The Guardian sings from the Crosby songbookPosted: July 15, 2014
At the SEA Conference last month, Peter Wilby, distinguished former education correspondent and former editor of the New Statesman, discussed why it is that the quality of national political journalism is so low. One of the fundamental causes in his view was ignorance. That is ignorance of the detail of any substantive policy area and a determination to focus on Westminster village games – who’s in, who’s out, who’s up and who’s down.
There was a classic of its kind in yesterday’s Guardian by someone called Christina Patterson – who tweets, I kid you not, under the tag @queenchristina. So no false modesty there. Most of the article is simply a confection of village gossip – so we get the bacon sandwich, knowing the price of a pint of milk, the barrister wife earning maybe £200k (many QC’s wouldn’t get out of bed for that!) and cherry picked opinion poll findings.
No one would claim the polls are great but one thing they do show is that people think Cameron is hopelessly out of touch with their lives – so is any comparison made by Patterson between the two? Of course not. You would have to say that this goes beyond ignorance and is shading into malice straight out of the Crosby playbook. Or maybe journalists are really as totally innumerate as this would suggest?
At the heart of the article though is the now very tired accusation “we don’t know what he stands for”. If Patterson really doesn’t know what Labour’s position is on key issues, she really does need to get out more. Things we – that is she – doesn’t know include:
“will he carry on funding free schools” – absolutely clear, no successful school will be closed but they will be brought under local accountability arrangements. There will be no new free schools and decisions on new schools will be made by local Directors of School Standards.
“a price fix doesn’t amount to a vision for change” – quite right which is why Labour has been clear that this is the preliminary to a complete restructure of the energy market including separating generation from sales.
“if he hasn’t ruled out a referendum on Europe, when might he rule on in?” – there will be a referendum if a future treaty change involves transfers of powers to the EU – otherwise not. The fact that a few mouthy backbenchers panic and want something else doesn’t make the policy in any way unclear.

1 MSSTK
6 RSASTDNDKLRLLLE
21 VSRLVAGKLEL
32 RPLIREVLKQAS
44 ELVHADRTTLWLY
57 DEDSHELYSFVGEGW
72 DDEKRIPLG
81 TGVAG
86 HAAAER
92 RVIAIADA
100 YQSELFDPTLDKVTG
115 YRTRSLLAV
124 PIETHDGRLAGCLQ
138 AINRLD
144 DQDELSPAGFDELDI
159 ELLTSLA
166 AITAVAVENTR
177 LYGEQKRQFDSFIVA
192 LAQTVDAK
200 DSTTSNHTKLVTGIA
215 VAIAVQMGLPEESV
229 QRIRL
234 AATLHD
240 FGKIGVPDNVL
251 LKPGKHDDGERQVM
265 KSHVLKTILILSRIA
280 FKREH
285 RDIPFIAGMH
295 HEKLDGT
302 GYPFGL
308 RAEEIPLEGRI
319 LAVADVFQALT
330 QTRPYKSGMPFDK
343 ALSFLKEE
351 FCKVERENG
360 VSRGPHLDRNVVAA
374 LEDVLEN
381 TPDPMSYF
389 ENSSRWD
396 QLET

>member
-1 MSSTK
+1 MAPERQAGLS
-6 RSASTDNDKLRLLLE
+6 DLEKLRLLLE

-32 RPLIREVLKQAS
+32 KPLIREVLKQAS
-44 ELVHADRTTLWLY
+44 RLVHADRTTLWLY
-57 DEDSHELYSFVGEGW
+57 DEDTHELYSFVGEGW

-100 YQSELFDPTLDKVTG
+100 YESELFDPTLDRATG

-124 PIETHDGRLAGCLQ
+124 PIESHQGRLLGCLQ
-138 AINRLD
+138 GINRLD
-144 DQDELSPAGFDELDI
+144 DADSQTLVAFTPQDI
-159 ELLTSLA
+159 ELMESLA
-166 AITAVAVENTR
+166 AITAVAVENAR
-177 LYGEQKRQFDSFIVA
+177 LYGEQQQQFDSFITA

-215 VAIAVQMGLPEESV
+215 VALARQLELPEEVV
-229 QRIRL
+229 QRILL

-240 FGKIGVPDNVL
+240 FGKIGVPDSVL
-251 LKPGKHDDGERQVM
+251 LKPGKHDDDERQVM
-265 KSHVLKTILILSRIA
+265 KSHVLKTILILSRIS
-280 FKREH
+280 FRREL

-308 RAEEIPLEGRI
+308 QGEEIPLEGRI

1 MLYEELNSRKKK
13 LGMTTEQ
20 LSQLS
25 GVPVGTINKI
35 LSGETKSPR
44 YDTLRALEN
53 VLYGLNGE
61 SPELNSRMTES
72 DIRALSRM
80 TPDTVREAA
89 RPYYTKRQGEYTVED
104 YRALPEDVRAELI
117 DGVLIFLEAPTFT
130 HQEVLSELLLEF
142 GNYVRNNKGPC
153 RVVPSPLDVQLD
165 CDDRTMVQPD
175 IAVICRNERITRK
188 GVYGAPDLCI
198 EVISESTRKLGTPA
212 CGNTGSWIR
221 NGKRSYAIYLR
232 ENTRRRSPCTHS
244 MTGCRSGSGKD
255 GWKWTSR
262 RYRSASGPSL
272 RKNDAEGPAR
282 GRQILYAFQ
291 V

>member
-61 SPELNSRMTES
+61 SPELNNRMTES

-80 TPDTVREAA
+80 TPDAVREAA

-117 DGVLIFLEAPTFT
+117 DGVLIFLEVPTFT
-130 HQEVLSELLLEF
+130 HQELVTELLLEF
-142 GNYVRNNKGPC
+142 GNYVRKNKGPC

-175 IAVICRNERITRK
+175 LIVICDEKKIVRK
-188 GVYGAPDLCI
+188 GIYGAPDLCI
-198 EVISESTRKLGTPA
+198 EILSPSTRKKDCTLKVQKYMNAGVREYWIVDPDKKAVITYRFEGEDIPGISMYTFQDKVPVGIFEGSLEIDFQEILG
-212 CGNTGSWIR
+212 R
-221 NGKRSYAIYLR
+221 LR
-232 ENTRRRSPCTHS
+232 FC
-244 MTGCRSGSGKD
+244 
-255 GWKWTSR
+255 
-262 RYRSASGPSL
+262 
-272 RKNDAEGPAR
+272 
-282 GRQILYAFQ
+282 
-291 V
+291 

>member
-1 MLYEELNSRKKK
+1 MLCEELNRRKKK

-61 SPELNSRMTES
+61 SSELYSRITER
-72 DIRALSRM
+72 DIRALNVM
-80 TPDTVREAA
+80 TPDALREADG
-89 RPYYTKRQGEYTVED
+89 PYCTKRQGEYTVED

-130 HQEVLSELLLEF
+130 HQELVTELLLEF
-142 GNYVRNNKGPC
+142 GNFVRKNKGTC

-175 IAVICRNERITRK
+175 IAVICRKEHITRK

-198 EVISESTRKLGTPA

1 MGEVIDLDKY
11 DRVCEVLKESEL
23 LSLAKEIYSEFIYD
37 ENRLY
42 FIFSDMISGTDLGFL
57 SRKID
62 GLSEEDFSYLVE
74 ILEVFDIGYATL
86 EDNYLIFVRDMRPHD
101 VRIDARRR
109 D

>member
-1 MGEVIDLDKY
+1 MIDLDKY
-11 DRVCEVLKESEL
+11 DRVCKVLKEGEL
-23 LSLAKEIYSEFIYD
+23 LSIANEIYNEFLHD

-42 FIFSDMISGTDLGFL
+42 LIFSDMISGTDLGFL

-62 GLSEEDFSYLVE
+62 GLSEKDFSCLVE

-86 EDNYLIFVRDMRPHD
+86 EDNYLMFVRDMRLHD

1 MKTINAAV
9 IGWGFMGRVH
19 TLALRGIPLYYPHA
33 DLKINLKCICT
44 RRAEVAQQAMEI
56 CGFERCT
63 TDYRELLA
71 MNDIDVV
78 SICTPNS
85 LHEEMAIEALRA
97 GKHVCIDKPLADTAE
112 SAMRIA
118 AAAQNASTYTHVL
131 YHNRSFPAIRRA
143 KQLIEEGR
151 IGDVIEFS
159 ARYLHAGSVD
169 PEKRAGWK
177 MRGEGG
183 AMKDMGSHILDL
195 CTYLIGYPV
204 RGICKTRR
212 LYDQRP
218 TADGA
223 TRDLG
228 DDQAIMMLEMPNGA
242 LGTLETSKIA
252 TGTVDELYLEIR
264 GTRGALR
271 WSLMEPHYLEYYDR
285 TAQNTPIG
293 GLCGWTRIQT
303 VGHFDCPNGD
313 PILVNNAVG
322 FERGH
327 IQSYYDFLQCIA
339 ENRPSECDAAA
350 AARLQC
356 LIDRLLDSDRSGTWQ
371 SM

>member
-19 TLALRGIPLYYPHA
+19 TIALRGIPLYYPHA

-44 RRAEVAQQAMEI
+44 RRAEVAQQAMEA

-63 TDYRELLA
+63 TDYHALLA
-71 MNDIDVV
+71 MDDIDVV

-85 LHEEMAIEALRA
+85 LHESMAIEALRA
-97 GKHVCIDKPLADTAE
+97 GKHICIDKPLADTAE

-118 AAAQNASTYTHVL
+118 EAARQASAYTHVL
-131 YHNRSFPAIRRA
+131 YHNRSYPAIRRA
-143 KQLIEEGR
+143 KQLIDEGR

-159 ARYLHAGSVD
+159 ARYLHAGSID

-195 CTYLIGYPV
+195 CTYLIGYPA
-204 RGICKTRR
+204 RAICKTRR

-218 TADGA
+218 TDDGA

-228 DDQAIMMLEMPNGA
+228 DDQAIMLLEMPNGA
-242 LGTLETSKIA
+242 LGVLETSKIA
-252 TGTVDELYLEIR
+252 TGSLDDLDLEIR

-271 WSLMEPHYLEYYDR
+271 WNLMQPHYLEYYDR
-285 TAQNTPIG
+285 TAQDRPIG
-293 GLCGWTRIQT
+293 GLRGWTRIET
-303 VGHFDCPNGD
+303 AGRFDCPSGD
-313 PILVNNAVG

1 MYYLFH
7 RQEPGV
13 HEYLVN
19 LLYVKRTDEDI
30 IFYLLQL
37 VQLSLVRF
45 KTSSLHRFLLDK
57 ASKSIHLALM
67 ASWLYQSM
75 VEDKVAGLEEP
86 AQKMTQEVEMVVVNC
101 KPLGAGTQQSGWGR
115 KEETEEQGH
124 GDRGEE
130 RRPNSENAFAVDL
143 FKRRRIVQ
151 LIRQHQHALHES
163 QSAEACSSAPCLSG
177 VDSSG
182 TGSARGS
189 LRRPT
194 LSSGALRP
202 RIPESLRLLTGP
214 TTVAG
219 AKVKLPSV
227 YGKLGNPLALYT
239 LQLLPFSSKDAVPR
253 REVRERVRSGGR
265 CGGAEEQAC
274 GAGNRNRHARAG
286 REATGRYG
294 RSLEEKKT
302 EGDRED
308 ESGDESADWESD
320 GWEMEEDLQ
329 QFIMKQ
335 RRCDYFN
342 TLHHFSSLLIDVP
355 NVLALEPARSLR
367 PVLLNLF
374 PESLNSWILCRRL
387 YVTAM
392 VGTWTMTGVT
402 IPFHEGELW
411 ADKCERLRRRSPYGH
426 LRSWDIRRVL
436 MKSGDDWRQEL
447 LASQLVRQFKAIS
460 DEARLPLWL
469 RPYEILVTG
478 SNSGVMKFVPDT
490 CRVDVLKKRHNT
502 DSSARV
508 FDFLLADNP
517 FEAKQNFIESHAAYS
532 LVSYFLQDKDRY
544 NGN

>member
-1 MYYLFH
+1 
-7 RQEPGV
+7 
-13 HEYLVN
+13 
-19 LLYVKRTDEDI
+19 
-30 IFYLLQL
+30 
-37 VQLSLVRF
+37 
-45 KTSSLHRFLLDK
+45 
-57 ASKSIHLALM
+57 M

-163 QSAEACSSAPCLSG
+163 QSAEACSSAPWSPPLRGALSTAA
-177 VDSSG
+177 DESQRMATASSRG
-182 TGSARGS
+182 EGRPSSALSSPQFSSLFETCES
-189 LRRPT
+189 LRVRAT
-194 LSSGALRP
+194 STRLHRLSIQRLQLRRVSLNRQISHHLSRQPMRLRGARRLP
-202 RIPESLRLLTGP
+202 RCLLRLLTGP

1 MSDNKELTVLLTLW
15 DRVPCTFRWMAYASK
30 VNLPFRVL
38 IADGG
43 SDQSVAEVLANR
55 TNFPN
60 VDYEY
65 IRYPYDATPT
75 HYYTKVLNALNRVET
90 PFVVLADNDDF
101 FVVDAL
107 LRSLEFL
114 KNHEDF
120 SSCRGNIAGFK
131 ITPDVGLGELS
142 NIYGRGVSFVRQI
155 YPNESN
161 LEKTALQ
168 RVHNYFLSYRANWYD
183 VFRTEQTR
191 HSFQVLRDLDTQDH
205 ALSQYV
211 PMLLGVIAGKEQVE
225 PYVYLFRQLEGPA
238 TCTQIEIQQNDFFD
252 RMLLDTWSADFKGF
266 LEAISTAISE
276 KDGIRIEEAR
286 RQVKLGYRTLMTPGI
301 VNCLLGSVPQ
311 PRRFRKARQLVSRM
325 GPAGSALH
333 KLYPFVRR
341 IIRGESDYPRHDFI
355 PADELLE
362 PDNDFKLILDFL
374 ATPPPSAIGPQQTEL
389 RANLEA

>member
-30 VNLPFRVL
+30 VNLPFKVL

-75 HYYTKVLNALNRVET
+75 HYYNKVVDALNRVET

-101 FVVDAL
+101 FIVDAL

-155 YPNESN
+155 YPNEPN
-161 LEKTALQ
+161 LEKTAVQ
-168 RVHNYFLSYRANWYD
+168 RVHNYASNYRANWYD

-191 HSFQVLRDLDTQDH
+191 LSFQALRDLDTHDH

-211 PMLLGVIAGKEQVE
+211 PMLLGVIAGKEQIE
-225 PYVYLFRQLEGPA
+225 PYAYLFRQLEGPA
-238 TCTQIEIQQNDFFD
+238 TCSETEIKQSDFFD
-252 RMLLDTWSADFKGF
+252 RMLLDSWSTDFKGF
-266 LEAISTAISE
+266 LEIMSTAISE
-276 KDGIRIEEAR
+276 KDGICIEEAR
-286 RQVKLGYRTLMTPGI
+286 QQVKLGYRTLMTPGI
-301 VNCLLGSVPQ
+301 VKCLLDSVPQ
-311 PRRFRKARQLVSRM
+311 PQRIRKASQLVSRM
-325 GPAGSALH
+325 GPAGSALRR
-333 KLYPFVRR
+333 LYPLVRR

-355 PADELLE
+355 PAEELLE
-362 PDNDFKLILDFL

“many of us think that the government could be doing a lot better on education, youth employment and building industries for the future. But saying you’ll have a one nation approach isn’t the same as showing how you’ll make that nation better”. Where to begin … has she really missed the Adonis report on growth, the local government task force report, the Husbands report on 14 to 19 education and training, commitments on house building and so on and so on.
And that’s not to mention the first steps to controlling the private rented housing sector and the repeal of the Health and Social Care Act. Not everyone will like all these policies. But the accusation that there aren’t any is not one that can stand a moment’s scrutiny.
And then to cap it all, our (her?) obsession with primogeniture is wheeled out. “He wrecked his brother’s dreams … (this) certainly isn’t the usual definition of a “family man”. So older brothers have rights that younger ones don’t have. Are we still dominated in our thinking by the inheritance rules of the landed aristocracy? Is it not possible to imagine that people thought about how the party might move on from the Blairite cul de sac and who might be best placed to do this?
When you actually take an article like this apart, ignorance begins to sound like a generous assessment. My first question when reading any article like this is to ask, who wanted this in the paper.? In this case, was it the Blairite rump still seeking revenge for the defenestration of 2007? Or the Tory media operation? Because this could hardly be bettered as a presentation of their destructive argument … except that “Red Ed, the plaything of the unions” has unaccountably been missed out. I expect Patterson ran out of space!
Surely there must be an opening on the Mail for someone of her talents.